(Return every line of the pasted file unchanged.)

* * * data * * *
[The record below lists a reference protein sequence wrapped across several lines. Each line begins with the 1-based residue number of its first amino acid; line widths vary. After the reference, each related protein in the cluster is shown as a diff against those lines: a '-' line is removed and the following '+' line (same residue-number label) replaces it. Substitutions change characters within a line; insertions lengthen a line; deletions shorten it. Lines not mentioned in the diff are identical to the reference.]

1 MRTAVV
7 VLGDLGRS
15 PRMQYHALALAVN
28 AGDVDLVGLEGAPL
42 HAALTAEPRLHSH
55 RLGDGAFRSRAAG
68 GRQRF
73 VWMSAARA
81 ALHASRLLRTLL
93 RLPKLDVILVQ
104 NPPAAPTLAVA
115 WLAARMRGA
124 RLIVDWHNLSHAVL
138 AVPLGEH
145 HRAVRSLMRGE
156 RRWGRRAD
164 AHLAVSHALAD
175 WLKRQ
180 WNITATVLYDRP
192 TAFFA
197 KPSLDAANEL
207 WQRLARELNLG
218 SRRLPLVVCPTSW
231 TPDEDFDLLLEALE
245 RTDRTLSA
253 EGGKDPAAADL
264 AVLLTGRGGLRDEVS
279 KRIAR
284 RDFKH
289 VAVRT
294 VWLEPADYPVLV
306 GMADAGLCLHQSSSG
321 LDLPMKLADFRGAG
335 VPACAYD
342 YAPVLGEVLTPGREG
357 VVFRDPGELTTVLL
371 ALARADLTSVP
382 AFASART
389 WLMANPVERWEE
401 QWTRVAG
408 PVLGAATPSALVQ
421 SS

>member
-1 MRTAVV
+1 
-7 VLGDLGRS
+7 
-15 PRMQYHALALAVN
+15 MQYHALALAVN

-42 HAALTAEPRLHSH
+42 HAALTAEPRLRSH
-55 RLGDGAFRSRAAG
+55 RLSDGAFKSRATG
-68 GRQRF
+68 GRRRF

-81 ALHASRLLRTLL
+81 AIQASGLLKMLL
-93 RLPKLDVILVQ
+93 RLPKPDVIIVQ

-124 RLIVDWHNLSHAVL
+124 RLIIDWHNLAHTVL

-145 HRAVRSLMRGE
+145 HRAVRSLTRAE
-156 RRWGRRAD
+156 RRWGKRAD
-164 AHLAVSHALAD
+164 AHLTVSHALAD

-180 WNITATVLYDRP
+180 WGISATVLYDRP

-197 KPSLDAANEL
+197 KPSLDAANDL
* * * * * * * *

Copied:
[The record below lists a reference protein sequence wrapped across several lines. Each line begins with the 1-based residue number of its first amino acid; line widths vary. After the reference, each related protein in the cluster is shown as a diff against those lines: a '-' line is removed and the following '+' line (same residue-number label) replaces it. Substitutions change characters within a line; insertions lengthen a line; deletions shorten it. Lines not mentioned in the diff are identical to the reference.]

1 MRTAVV
7 VLGDLGRS
15 PRMQYHALALAVN
28 AGDVDLVGLEGAPL
42 HAALTAEPRLHSH
55 RLGDGAFRSRAAG
68 GRQRF
73 VWMSAARA
81 ALHASRLLRTLL
93 RLPKLDVILVQ
104 NPPAAPTLAVA
115 WLAARMRGA
124 RLIVDWHNLSHAVL
138 AVPLGEH
145 HRAVRSLMRGE
156 RRWGRRAD
164 AHLAVSHALAD
175 WLKRQ
180 WNITATVLYDRP
192 TAFFA
197 KPSLDAANEL
207 WQRLARELNLG
218 SRRLPLVVCPTSW
231 TPDEDFDLLLEALE
245 RTDRTLSA
253 EGGKDPAAADL
264 AVLLTGRGGLRDEVS
279 KRIAR
284 RDFKH
289 VAVRT
294 VWLEPADYPVLV
306 GMADAGLCLHQSSSG
321 LDLPMKLADFRGAG
335 VPACAYD
342 YAPVLGEVLTPGREG
357 VVFRDPGELTTVLL
371 ALARADLTSVP
382 AFASART
389 WLMANPVERWEE
401 QWTRVAG
408 PVLGAATPSALVQ
421 SS

>member
-1 MRTAVV
+1 
-7 VLGDLGRS
+7 
-15 PRMQYHALALAVN
+15 MQYHALALAVN

-42 HAALTAEPRLHSH
+42 HAALTAEPRLRSH
-55 RLGDGAFRSRAAG
+55 RLSDGAFKSRATG
-68 GRQRF
+68 GRRRF

-81 ALHASRLLRTLL
+81 AIQASGLLKMLL
-93 RLPKLDVILVQ
+93 RLPKPDVIIVQ

-124 RLIVDWHNLSHAVL
+124 RLIIDWHNLAHTVL

-145 HRAVRSLMRGE
+145 HRAVRSLTRAE
-156 RRWGRRAD
+156 RRWGKRAD
-164 AHLAVSHALAD
+164 AHLTVSHALAD

-180 WNITATVLYDRP
+180 WGISATVLYDRP

-197 KPSLDAANEL
+197 KPSLDAANDL